The 3 Technology Laws

Three laws that are generally accepted as governing the spread of technology:


  • Moore's Law: formulated by Gordon Moore of Intel in the early 70's - the processing power of a microchip doubles every 18 months; corollary, computers become faster and the price of a given level of computing power halves every 18 months.

  • Gilder's Law: proposed by George Gilder, prolific author and prophet of the new technology age - the total bandwidth of communication systems triples every twelve months. New developments seem to confirm that bandwidth availability will continue to expand at a rate that supports Gilder's Law.

  • Metcalfe's Law: attributed to Robert Metcalfe, originator of Ethernet and founder of 3COM: the value of a network is proportional to the square of the number of nodes; so, as a network grows, the value of being connected to it grows exponentially, while the cost per user remains the same or even reduces.

Gordon Moore himself predicts that Moore's Law, as applied to integrated circuits, will no longer be applicable after about 2020 - when IC geometry will be about one atom thick. However, recent technology announcements about 3-D silicon, single-atom and spin transistors gives another twenty years of conventional doublings before the electronics limit is reached. Inevitably, other technologies, such as biochips and nanotechnology will come to the forefront to move the equivalent of Moore's Law inexorably forward.


In the past, with telephone modems, bandwidth seemed limited. But, already DSL and cable modems have extended everyday Internet communications to 500 kbps, and the upper limits for optical media broadband communications is clearly following Gilders Law. For mobile applications, third-generation (3G) cell-phone technology is just now being introduced which will allow wireless data interchange at baud-rates at least equivalent to DSL.


As more and more "nodes" become connected – products, equipment, people, organizations – Metcalfe's Law comes into play. The effectiveness and value of the Internet continues to increase exponentially.


Device Connectivity


The next era of connectivity — device connectivity — is poised to facilitate true value for end customers. Device networking allows product and service companies to communicate with their products, without the interruption that might be imposed on an end consumer. This allows both the supplier and the customer to benefit significantly.


Imagine any product you know being Internet-enabled – an automobile, a house, a washing machine, an office thermostat – these all have the potential to be networked. Skeptics think that this kind of "gadgetry" has few practical applications for the user of the product (do I really need to talk to my washing-machine?) But, it's not the consumers that initially have the most to gain from device networking — it's the businesses that support them.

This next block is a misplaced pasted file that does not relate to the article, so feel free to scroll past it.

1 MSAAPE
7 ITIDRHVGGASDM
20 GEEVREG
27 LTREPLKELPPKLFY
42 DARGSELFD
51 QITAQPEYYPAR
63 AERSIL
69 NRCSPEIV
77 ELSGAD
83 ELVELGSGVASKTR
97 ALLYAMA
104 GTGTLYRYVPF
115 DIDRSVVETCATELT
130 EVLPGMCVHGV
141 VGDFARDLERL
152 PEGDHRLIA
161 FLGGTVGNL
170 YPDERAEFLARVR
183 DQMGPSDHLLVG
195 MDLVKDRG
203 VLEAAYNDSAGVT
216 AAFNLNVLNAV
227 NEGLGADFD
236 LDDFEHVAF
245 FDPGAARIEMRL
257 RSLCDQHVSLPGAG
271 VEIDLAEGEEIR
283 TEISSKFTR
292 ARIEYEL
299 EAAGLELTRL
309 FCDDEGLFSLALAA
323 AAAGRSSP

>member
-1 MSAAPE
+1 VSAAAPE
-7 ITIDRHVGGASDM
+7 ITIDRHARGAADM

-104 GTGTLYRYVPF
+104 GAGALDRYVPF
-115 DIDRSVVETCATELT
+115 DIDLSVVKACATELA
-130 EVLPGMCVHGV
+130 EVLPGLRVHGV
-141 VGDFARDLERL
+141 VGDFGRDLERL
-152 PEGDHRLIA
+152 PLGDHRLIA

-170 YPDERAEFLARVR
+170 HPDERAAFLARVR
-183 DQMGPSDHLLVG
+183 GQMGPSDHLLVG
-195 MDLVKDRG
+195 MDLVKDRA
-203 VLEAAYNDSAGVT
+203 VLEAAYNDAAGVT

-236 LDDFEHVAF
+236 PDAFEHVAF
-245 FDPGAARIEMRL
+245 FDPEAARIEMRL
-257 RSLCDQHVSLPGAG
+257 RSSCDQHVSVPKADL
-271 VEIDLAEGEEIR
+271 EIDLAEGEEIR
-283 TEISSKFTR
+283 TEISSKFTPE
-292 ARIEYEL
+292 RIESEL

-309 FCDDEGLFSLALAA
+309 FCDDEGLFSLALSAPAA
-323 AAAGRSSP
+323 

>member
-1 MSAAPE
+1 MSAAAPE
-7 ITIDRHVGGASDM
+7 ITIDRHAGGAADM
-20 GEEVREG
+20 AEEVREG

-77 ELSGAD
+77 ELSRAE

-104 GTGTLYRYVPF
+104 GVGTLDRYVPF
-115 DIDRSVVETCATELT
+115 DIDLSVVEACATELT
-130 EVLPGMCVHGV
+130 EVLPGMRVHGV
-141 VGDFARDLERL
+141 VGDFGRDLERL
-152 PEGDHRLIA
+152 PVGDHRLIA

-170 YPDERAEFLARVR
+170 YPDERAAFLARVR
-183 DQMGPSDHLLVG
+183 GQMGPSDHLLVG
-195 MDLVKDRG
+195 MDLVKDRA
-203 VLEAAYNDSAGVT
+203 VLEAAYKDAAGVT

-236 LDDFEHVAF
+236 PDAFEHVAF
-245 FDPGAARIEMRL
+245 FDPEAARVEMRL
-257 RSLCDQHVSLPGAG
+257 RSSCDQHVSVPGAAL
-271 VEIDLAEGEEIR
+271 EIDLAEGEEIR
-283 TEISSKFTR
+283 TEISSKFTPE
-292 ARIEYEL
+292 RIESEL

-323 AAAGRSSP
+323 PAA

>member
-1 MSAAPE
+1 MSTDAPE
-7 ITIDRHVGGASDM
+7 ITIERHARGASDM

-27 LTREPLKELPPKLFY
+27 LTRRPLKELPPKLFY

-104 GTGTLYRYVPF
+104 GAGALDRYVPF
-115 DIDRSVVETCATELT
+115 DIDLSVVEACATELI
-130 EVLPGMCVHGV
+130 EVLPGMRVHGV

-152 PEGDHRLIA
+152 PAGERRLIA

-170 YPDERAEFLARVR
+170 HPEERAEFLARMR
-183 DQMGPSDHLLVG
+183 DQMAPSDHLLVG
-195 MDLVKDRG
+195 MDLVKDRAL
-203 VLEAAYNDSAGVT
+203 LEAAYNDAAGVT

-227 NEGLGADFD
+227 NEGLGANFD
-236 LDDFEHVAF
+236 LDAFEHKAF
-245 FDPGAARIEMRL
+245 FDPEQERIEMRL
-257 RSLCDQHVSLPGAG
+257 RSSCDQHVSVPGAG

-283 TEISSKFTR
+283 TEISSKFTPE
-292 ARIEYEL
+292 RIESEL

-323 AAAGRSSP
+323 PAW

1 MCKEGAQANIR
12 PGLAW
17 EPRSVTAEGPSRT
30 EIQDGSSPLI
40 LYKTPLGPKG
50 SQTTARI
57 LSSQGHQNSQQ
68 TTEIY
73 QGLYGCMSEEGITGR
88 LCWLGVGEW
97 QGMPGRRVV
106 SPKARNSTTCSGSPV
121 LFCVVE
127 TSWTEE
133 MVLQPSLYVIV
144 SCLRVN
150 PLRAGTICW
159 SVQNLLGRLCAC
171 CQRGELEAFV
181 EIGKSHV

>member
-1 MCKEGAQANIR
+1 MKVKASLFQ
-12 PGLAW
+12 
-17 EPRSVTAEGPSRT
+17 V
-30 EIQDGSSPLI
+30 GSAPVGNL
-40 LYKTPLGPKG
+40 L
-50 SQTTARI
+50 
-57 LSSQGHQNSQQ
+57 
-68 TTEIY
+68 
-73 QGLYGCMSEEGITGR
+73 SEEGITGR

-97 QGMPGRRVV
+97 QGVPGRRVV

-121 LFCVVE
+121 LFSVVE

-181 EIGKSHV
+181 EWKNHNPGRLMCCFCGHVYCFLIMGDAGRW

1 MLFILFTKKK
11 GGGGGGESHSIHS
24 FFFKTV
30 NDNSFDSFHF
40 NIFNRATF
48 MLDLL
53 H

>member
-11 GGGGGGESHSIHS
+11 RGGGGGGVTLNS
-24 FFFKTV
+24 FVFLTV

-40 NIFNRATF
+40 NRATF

Manufacturers will use their connected products to develop customer service relationships that ultimately recreate the nature of revenue growth and customer management in an information economy. Product companies will use device-networking technology to reduce, or even eliminate (for their customers) the hassles of product ownership. This allows the manufacturer to reduce costs, achieve revenue growth, and pursue new opportunity areas. Device networking is not only possible, but also essential.


Automation applications everywhere


In the industrial automation business, we should expect that virtually all industrial I/O products and processes would have significantly expanded embedded intelligence and connectivity. Consider these simple applications that extend automation methods from factory and process controls to a much broader range of applications:


There are hundreds of temperature measurements (coolers, freezers, etc.) in a typical supermarket. Although monitoring and control will provide major cost savings (assuring that the food is not spoiled because coolers have failed, or that energy is not wasted through over-refrigeration) the cost to physically wire the sensors to a central monitoring and control system has hitherto been prohibitive. Low cost wire-less sensors and controls allow quick and easy installation, plus movement of sensors and control points for optimal monitoring and cost-controls.


Another application is supervisory control and data acquisition (SCADA) for "tank-farms" – storage tanks for oils, chemicals and petroleum products that are physically scattered over a large area, perhaps several square-miles. Physically wiring of sensors, level controls, alarms, recorders, etc. is relatively expensive. Internet enabled sensors and controls with wireless connections provide a quick and effective solution.


In many applications like the ones described, once the measurement and control points are collected at a central monitoring hub, it is easy to provide web access for supervisory monitoring and control to be done seamlessly from any Internet connection, located anywhere in the world.


Startling Changes Coming


The combination of the 3 technology laws will soon bring startling changes. Within the next decade many people will have a couple hundred computers embedded in their clothes, communicating through a "personal-area-network" (PAN), with wireless connection to the Internet. Personal intelligence and local effectiveness will be enhanced significantly through effortless connection to the vast resources of the Internet.


Jim Pinto is an industry analyst and commentator, writer, technology entrepreneur, investor and futurist.

You can email him at: [email protected]. Or look at his poems, prognostications and predictions on his website: